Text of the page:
An end to the war on drugs may not yet be a publicly discussed policy option in D.C., but it seems like the rest of country is coming around. Obama, speaking in Mexico City last month, said that he isn’t considering legalizing marijuana, despite what our individual states may do. But the New Yorker says maybe he should. You’ve probably heard that 50% of voters support marijuana legalization, and that legalization got more votes in Colorado than Obama did last November. Here’s some of what else is out there on both marijauna legalization and a possible end to the War on Drugs.
University of Chicago economics professors Gary S. Becker and Kevin Murphy have published this article, “The Drug War and the Damage Done,” in the latest issue of the Stanford University Hoover Digest. The economic argument for an end to the drug war has been gaining traction since the 2005 Miron report, produced by Harvard economist Jeffery Miron and signed by 530 distinguished economists including Milton Friedman, estimated that the U.S. could save up to $14 billion by ending the war on drugs.
Becker and Murphy’s piece discusses the impacts and effectiveness of the 42-year War on Drugs, including the cost to taxpayers:
The direct monetary cost to American taxpayers of the war on drugs includes spending on police, the court personnel used to try drug usersand traffickers, and the guards and other resources spent on imprisoning and punishing those convicted of drug offenses. Total current spending is estimated at over $40 billion a year.
The author’s go on to discuss the more difficult to measure costs – the temptation for urban youth in poor schools to drop out and profit from the drug trade, or the lost productivity from the 1.6 million inmates in the U.S. (a large portion of whom are convicted of selling or using illegal drugs).
Hendrik Hertzberg writes in the New Yorker article:
tens of thousands of people still languish in federal and state prisons for marijuana offenses in a typical year, and just about everybody who gets busted for pot spends time locked up. Ethan Nadelmann, executive director of the Drug Policy Alliance, estimates that from fifty to a hundred thousand Americans are behind bars for pot, and only pot, on any given night. The longer-term consequences can be a lot worse than a few hours of humiliating inconvenience. If you’re employed, you can lose your job. If you’re in college, you can lose your financial aid and you will lose your eligibility for student loans, as have some two hundred thousand of your peers. If you’re undocumented, you’ll probably get deported. If you’re a parolee, you’re apt to find yourself back in jail for the remainder of your sentence. All of which, of course, is but a small part of the suffering caused by the gargantuan, perpetual “war on drugs.”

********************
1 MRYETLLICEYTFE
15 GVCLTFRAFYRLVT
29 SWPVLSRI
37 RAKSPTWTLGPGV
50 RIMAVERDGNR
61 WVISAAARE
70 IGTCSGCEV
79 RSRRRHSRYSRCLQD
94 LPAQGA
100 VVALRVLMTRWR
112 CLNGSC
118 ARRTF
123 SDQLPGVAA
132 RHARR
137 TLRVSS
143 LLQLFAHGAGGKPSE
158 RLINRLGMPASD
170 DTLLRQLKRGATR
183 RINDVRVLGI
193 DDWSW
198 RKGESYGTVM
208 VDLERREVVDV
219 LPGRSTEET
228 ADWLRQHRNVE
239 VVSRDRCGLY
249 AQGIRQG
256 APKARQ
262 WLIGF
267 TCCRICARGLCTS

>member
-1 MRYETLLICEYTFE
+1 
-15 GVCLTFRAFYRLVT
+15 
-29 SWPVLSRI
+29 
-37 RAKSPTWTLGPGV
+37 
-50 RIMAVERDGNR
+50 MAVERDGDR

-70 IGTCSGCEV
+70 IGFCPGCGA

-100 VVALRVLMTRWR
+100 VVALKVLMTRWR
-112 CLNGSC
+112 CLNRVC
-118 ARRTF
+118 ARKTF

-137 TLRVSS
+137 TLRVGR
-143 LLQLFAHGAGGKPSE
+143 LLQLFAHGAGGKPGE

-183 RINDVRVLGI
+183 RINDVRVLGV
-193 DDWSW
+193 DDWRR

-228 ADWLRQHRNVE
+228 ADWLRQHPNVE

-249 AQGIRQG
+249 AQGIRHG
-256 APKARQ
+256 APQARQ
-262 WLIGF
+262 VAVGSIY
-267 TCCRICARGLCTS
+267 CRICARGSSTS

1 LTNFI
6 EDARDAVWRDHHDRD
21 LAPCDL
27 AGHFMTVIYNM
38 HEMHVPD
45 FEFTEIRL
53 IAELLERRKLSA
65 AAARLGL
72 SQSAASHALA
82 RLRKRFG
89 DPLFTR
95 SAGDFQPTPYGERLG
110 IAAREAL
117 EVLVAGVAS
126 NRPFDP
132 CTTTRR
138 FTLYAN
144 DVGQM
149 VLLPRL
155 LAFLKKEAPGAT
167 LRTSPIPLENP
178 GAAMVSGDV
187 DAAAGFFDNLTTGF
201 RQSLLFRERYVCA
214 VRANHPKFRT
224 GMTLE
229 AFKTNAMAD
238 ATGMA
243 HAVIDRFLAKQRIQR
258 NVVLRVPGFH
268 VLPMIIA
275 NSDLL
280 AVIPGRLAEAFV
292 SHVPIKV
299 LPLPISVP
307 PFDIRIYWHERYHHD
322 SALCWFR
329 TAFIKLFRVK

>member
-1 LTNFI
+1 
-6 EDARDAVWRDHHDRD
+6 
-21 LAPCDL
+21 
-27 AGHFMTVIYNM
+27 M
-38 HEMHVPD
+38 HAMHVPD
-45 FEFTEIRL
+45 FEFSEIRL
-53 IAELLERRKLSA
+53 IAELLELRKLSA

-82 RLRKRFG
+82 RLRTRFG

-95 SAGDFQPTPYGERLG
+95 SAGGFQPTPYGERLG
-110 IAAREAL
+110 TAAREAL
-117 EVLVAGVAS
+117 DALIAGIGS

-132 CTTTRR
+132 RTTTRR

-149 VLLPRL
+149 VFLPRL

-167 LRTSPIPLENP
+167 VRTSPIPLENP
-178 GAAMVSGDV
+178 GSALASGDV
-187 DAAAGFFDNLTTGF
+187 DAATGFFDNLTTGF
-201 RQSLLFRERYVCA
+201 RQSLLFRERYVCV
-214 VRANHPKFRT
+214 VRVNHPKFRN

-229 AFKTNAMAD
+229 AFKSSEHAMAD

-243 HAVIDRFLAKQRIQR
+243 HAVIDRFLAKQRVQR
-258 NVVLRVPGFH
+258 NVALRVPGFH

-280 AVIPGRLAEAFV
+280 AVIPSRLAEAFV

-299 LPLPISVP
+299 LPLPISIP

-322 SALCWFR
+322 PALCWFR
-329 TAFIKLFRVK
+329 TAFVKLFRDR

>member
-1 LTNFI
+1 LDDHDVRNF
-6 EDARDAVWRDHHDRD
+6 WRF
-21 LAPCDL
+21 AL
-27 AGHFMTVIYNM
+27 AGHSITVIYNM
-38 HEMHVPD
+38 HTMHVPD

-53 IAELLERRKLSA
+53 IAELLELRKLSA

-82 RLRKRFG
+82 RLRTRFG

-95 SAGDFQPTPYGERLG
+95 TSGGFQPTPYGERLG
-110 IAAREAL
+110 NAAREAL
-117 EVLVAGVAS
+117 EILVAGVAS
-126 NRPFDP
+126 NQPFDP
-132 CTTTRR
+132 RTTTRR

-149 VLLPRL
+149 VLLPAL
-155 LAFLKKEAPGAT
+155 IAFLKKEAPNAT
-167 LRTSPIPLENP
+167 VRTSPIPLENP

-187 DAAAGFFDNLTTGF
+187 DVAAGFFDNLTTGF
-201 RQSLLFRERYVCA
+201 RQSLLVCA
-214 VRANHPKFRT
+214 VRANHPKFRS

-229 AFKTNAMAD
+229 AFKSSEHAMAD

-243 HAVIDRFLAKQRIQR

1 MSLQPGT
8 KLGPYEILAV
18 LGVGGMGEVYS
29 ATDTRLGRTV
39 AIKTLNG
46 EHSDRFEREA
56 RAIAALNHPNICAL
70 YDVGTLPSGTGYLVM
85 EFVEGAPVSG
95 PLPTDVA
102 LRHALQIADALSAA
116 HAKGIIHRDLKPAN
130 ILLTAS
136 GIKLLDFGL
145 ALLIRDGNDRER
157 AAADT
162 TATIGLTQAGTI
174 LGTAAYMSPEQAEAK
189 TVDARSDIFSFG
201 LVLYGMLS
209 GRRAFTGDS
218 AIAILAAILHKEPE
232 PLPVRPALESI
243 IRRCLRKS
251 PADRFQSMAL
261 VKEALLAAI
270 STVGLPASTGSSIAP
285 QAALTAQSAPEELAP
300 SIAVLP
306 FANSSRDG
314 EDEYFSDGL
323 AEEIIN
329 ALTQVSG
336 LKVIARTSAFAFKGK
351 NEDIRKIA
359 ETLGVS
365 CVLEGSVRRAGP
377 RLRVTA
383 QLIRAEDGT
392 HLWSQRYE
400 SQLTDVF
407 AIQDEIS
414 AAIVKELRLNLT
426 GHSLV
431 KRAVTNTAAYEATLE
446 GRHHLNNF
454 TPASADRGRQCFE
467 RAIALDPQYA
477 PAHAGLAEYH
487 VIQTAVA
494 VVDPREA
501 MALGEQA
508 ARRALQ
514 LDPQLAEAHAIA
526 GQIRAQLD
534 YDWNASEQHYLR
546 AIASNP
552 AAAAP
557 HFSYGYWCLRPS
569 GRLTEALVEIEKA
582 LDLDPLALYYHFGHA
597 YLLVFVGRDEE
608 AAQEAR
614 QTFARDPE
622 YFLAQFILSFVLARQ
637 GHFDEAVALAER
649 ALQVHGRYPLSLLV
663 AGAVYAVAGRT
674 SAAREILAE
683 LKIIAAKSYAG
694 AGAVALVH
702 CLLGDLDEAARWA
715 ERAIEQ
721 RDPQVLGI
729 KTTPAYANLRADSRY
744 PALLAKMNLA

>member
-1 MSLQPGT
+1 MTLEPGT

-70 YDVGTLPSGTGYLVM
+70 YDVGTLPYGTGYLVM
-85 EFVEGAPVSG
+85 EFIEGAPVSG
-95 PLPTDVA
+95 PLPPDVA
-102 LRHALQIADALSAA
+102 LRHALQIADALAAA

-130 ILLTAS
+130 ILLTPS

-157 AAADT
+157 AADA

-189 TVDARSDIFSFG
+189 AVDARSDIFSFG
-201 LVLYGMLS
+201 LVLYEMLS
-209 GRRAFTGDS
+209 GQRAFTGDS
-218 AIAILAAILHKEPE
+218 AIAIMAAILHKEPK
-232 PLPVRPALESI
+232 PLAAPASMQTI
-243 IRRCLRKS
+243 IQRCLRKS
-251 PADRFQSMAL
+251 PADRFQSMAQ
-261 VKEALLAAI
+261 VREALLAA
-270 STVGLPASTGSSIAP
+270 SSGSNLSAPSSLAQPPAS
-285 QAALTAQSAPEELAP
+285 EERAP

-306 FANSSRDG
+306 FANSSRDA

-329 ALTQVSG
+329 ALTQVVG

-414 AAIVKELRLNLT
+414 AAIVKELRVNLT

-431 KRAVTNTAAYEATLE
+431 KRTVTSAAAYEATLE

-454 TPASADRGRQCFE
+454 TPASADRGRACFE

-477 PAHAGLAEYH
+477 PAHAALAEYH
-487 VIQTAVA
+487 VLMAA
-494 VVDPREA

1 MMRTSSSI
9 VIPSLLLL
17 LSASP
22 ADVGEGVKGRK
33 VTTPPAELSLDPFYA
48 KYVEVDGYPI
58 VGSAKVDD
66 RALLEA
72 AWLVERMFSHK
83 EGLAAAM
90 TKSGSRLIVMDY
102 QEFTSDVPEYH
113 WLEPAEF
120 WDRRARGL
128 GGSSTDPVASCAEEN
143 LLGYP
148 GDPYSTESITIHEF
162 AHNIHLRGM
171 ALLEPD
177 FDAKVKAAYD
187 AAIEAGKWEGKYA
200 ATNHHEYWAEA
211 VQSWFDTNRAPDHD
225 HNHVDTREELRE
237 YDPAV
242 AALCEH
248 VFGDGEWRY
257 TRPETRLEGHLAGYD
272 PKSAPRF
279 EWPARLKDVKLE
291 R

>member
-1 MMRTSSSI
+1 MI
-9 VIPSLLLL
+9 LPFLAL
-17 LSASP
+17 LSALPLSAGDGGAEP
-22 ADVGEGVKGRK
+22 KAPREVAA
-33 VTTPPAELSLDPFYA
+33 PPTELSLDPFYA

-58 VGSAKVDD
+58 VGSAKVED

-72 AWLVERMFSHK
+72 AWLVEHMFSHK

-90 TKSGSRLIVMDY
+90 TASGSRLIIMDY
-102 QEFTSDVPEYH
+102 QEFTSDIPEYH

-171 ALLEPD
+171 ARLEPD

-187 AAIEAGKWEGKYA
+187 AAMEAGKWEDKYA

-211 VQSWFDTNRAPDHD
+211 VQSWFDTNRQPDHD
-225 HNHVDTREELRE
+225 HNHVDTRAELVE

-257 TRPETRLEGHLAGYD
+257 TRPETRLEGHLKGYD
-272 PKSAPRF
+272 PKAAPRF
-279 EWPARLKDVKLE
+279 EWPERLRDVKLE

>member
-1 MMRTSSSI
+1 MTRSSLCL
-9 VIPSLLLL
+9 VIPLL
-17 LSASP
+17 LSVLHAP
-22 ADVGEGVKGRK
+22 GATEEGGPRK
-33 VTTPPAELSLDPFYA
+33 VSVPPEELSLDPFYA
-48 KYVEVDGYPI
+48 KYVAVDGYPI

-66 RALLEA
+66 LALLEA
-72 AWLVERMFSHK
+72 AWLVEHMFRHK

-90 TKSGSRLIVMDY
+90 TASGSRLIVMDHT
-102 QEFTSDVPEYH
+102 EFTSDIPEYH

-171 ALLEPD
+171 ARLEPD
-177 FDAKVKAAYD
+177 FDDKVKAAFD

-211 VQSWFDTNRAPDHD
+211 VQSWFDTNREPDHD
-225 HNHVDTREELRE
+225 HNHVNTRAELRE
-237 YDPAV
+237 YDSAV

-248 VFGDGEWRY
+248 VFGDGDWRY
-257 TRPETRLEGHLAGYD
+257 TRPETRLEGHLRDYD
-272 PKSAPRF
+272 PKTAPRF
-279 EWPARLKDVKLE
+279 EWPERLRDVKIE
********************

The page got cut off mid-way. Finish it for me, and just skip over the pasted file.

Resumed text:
By the way, I’ve heard Nadelmann speak on this issue, and the guy know his stuff. From the scientific composition of illegal drugs (many identical to other legal substances), to the international politics, to the options for and benefits to a public health approach. The DPA homepage offers numerous political resources, including an exit strategy from the War.
Becker and Murphy also make a point I’ve put in writing many times: that the illegality of drugs like marijuana and cocaine is what makes them so profitable for dealers and traffickers. Prohibition drives up the price, making the trade lucrative for those that can evade prosecution and secure a large share of the market. This dynamic then incentives the use of violence, making prohibition policies expensive to taxpayers, dangerous for citizens, and extremely profitable for traffickers.
Naturally, Mexican analysts are looking at the issue as well. The Mexican Institute for Competitiveness (via the Economist) finds that legalization in Washington and Colorado will reduce the competitiveness of Mexican drug-trafficking organizations and slash approximately $1.4 of their $2 billion in marijuana revenues. That’s $1.4 billion that will move out of Mexico’s illegal economy and in the U.S.’s legal one.
Next Wednesday, May 29, the Washington Office on Latin America and the Brookings Institution are hosting a webcast panel to discuss the emerging politics and national implications of marijuana legalization. That debate will be on Twitter as well – #mjlegalization.
I’m glad to see this being seriously discussed. It’s about time that we admit the War on Drugs, like the War on Terror, can’t be won. There are a few things missing from the debate (and I’m currently looking for an opportunity to work on them, so get in touch if you’d like to collaborate or support).
First, we still don’t have a precise estimation on how large of a peace dividend we could realize by ending the war. Miron’s work is the best start, but it was published before the major escalation in drug war violence that we’ve seen post-2006.
Second, although without an expensive lobby and too often ignored or underestimated, women and especially mothers are a major political force in this country. Many of them oppose legalization because of concern for their families and children. But have we fully investigated and communicated to our moms how their loved ones would benefit from increased access to public health services for addiction and drug abuse? From fewer daughters and sons deployed in the War via military, DEA, and local law enforcement? And from reduced incidences of domestic violence and violence against women as a result of the economic stimulus and the improved access to treatment? As far as I know, this last question hasn’t been explored at all.
There are many more resources and analyses out there to support progressive drug policy reform. Post the ones I’ve missed in the comments. Is there a good analysis of the effect of the Drug War on women? Of the peace dividend? Have I missed anything else?
I look forward to reading what you find, and to continuing the debate.